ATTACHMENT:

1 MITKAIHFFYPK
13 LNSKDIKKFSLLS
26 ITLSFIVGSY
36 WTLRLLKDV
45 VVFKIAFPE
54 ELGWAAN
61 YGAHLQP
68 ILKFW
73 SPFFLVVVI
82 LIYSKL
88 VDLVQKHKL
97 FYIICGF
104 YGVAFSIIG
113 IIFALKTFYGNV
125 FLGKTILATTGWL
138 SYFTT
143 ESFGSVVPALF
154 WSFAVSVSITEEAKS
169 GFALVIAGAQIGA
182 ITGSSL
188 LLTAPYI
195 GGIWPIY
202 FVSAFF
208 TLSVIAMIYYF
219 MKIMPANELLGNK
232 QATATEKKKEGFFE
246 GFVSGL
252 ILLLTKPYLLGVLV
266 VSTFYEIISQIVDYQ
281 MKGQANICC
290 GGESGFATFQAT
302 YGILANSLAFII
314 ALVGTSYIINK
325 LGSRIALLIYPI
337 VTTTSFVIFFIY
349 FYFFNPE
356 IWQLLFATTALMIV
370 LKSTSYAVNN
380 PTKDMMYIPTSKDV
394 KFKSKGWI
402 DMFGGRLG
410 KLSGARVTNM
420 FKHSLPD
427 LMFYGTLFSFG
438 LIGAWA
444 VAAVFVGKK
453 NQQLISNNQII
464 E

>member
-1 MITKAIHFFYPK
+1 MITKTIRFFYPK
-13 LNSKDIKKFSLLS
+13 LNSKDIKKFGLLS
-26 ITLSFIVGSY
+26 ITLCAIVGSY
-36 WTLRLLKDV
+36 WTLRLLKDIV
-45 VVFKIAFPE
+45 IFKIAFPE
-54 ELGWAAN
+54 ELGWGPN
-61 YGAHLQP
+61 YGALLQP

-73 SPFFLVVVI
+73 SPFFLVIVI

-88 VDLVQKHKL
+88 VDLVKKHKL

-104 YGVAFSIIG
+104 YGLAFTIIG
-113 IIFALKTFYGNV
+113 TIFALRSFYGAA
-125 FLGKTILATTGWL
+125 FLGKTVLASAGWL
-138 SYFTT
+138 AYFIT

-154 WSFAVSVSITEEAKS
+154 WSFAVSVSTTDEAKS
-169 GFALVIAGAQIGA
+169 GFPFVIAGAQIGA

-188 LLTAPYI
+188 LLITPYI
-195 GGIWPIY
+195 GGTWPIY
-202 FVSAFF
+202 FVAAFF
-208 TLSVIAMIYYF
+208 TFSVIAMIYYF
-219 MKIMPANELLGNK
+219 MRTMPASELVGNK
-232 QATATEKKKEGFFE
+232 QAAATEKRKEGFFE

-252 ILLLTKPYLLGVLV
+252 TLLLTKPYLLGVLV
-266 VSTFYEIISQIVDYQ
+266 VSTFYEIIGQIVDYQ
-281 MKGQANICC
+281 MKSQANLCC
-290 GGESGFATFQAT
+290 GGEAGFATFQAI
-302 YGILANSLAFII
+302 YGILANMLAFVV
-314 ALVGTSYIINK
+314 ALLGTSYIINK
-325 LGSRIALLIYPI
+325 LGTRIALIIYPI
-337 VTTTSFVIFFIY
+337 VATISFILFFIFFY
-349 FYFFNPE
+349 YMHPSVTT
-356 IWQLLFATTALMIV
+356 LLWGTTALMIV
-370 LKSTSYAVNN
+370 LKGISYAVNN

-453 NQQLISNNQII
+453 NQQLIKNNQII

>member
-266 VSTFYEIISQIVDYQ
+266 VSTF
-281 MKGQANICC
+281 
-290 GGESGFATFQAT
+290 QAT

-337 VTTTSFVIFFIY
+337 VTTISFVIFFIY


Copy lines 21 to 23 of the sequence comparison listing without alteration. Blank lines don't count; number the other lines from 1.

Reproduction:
188 LLTAPYI
195 GGIWPIY
202 FVSAFF